International Collaboration on Repair Discoveries (ICORD), University of British Columbia, 818 West 10th Avenue, Vancouver, BC V5Z 1M9, Canada
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  • Jason Shewchuk
    Affiliations
    Department of Radiology, University of British Columbia, Vancouver General Hospital, 899 W. 12th Ave., Vancouver, BC V5Z 1M9, Canada
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  • John Street
    Affiliations
    Orthopaedic and Injury Biomechanics Group, Departments of Mechanical Engineering and Orthopaedics and the School of Biomedical Engineering, University of British Columbia, Vancouver Campus, 2054-6250 Applied Science Lane, Vancouver, BC V6T 1Z4, Canada

    International Collaboration on Repair Discoveries (ICORD), University of British Columbia, 818 West 10th Avenue, Vancouver, BC V5Z 1M9, Canada
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  • Peter Cripton
    Affiliations
    Orthopaedic and Injury Biomechanics Group, Departments of Mechanical Engineering and Orthopaedics and the School of Biomedical Engineering, University of British Columbia, Vancouver Campus, 2054-6250 Applied Science Lane, Vancouver, BC V6T 1Z4, Canada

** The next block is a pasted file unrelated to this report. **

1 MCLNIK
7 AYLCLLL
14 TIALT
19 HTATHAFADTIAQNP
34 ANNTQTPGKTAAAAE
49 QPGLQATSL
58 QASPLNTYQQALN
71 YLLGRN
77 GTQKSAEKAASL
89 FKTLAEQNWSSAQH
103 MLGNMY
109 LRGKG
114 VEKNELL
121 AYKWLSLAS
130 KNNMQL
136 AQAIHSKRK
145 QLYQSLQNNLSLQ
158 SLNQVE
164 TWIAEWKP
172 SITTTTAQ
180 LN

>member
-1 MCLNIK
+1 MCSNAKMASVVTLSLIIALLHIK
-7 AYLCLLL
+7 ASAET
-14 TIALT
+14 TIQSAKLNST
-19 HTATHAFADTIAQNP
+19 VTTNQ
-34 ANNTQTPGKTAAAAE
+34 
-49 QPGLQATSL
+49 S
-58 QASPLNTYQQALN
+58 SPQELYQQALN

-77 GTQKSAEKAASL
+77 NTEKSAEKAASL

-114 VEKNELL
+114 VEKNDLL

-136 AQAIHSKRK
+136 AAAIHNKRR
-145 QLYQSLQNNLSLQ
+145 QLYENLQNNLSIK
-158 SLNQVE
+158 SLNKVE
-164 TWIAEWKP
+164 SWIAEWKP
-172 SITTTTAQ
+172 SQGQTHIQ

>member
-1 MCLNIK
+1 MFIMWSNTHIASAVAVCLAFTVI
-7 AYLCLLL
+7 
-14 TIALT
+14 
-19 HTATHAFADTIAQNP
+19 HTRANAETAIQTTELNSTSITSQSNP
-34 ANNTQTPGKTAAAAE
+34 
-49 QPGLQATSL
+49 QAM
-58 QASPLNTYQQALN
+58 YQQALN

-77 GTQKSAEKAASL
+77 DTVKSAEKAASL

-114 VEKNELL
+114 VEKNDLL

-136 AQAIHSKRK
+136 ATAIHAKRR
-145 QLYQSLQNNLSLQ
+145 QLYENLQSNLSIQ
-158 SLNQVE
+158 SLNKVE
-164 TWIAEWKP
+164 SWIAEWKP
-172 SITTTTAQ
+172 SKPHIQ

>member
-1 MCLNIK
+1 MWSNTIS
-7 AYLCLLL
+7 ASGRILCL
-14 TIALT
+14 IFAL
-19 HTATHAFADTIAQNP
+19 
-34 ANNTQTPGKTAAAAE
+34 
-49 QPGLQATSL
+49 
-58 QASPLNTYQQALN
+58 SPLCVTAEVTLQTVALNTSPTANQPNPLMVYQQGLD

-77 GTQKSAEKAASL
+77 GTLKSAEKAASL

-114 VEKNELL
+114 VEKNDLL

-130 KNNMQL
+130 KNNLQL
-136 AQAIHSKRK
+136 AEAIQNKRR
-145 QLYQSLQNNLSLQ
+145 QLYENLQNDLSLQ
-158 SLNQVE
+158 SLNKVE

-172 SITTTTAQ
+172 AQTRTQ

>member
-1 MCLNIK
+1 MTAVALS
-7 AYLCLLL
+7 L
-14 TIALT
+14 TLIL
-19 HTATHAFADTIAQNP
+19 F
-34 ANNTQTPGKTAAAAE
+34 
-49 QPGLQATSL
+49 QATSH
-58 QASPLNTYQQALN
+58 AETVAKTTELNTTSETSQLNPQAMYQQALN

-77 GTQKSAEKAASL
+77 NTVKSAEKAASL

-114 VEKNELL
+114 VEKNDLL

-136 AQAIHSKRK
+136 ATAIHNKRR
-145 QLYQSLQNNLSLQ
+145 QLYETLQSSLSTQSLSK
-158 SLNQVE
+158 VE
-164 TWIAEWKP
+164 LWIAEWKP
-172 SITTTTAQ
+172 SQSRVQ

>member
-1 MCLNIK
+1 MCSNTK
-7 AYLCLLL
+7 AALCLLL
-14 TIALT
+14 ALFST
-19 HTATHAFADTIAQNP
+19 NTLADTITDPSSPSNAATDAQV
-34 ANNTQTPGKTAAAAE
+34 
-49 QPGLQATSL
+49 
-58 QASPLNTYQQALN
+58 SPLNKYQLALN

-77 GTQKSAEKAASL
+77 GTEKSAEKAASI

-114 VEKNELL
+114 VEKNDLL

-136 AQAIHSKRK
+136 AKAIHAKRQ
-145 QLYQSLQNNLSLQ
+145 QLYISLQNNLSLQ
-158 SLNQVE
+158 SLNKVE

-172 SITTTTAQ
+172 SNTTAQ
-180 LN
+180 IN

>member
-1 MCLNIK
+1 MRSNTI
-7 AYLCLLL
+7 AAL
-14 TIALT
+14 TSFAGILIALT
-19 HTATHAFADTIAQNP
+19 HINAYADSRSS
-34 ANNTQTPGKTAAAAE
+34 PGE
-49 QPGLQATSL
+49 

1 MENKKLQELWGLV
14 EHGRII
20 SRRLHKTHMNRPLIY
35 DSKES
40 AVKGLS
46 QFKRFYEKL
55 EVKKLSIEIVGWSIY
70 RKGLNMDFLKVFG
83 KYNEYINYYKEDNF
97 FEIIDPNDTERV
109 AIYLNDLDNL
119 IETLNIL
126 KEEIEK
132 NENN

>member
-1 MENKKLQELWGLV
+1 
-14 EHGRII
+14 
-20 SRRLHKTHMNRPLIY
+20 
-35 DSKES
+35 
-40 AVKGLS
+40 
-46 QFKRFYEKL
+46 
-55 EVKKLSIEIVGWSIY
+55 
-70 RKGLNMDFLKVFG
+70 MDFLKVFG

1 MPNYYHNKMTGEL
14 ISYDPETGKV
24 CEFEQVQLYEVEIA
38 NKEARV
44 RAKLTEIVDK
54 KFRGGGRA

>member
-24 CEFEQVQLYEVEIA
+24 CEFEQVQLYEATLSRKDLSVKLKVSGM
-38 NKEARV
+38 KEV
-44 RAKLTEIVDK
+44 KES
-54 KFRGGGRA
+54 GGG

International Collaboration on Repair Discoveries (ICORD), University of British Columbia, 818 West 10th Avenue, Vancouver, BC V5Z 1M9, Canada
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  • Thomas R. Oxland
    Correspondence
    Corresponding author at: Departments of Mechanical Engineering and Orthopaedics, University of British Columbia, International Collaboration on Repair Discoveries (ICORD), University of British Columbia, 818 West 10th Avenue, Vancouver, BC V5Z 1M9, Canada.
    Affiliations
    Orthopaedic and Injury Biomechanics Group, Departments of Mechanical Engineering and Orthopaedics and the School of Biomedical Engineering, University of British Columbia, Vancouver Campus, 2054-6250 Applied Science Lane, Vancouver, BC V6T 1Z4, Canada

    International Collaboration on Repair Discoveries (ICORD), University of British Columbia, 818 West 10th Avenue, Vancouver, BC V5Z 1M9, Canada